Embryonic Stem Cell Researcher Resigns, Fabricated Experiment

Bioethics   Steven Ertelt   May 1, 2012   |   7:36PM    Washington, DC

More on the” crises of competence and character” (as I call it) that has infected science–along with general society–as the West increasingly turns its back on what made it great and heads in a decidedly decadent direction.

A UK scientist, now in the USA, fabricated a stem cell experiment in the quest to obtain federal funding. From the British Medical Journal report :

A British ophthalmologist who headed a US laboratory involved in pioneering stem cell research fabricated the results of a non-existent pilot experiment in applying for two federal grants, the US Office of Research Integrity (ORI) has found. Peter Francis, who has resigned from his job as associate professor and director of the Translational Clinical Trials Center at Oregon Health and Science University’s Casey Eye Institute, was granted permanent US residency on the basis of the country’s national interest in attracting clinical researchers. In 2002, while still in Britain, he won the National Research prize for “Best up and coming medical researcher in the UK.”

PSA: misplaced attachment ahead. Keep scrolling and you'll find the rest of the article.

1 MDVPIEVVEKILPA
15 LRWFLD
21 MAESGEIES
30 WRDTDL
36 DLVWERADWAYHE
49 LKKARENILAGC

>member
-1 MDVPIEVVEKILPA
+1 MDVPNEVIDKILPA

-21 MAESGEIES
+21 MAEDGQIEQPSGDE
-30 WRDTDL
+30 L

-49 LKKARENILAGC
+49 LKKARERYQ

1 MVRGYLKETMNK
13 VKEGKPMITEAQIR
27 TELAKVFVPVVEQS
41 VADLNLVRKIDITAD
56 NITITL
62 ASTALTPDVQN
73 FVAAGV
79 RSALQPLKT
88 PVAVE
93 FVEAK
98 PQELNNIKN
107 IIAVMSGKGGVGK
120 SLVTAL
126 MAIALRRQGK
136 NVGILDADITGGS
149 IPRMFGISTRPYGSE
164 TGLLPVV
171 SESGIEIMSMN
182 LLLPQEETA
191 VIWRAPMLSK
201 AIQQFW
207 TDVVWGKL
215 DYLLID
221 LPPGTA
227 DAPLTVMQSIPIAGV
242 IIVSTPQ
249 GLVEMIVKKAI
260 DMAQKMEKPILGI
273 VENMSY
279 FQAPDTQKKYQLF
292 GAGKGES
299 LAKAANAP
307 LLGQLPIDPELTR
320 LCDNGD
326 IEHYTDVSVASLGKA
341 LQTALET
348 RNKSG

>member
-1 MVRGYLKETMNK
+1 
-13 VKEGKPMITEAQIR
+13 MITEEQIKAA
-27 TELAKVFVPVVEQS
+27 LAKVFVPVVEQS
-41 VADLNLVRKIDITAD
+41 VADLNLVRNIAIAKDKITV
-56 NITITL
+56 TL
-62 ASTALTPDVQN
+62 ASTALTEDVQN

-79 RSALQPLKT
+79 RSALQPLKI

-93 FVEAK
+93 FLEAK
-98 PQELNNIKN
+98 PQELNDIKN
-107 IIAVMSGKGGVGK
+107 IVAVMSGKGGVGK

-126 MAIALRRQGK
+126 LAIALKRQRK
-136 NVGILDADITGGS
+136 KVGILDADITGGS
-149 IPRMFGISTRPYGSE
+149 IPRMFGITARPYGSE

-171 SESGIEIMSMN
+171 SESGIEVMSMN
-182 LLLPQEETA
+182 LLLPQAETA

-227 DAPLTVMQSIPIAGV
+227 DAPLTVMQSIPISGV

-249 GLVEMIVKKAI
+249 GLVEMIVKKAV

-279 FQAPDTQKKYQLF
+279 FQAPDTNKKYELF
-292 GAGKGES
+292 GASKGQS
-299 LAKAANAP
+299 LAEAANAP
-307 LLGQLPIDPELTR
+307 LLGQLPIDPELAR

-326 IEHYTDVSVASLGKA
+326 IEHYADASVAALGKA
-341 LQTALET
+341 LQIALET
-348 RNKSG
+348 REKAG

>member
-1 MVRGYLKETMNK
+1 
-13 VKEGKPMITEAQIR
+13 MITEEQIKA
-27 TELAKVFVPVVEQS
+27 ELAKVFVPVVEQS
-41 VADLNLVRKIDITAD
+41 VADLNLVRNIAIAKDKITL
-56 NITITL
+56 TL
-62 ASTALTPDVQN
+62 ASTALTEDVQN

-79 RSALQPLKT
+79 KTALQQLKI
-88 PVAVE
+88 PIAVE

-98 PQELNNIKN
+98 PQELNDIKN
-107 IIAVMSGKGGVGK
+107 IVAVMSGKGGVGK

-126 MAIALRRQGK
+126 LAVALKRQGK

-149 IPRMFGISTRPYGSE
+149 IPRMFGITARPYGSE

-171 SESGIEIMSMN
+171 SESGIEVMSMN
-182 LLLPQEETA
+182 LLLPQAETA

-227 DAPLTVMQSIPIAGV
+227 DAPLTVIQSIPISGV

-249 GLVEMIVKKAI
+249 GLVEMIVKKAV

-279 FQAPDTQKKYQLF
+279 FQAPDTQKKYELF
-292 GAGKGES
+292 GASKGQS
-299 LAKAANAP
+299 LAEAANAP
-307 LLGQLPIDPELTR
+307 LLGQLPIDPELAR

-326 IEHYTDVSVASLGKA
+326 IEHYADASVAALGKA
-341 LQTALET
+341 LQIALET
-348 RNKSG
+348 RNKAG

The ORI found that Francis had “fabricated results of a pilot experiment in which he claimed to have injected retinal pigment epithelial cells obtained from Rhesus monkey embryonic cells into a strain of rats that develops retinal degeneration.” He claimed that when the rats were tested they showed “enhanced photoreceptor preservation and no adverse effects,” compared to mock injected controls. But Francis admitted that the pilot experiment had not even been carried out when he submitted the two grant applications to the National Eye Institute for federal funding, the ORI said. The office was called in after an investigation by the university.

Good for the university.  But we see too much of this. I say we got trouble, right here in River City.  In fact, we could call it Fraud City.  One way to chill such lying is to pursue fraud charges against the scientist.

LifeNews.com Note: Wesley J. Smith, J.D., is a special consultant to the Center for Bioethics and Culture. He writes at his blog, Secondhand Smoke.